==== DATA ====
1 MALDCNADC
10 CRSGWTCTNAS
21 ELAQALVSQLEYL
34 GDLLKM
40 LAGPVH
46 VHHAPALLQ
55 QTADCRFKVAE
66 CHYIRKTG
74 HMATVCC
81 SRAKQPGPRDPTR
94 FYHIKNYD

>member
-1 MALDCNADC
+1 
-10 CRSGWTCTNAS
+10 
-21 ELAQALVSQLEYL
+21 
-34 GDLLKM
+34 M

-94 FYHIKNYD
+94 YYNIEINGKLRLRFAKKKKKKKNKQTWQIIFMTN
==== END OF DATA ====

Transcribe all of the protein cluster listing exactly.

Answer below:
1 MALDCNADC
10 CRSGWTCTNAS
21 ELAQALVSQLEYL
34 GDLLKM
40 LAGPVH
46 VHHAPALLQ
55 QTADCRFKVAE
66 CHYIRKTG
74 HMATVCC
81 SRAKQPGPRDPTR
94 FYHIKNYD

>member
-1 MALDCNADC
+1 
-10 CRSGWTCTNAS
+10 
-21 ELAQALVSQLEYL
+21 
-34 GDLLKM
+34 M

-94 FYHIKNYD
+94 YYNIEINGKLRLRFAKKKKKKKNKQTWQIIFMTN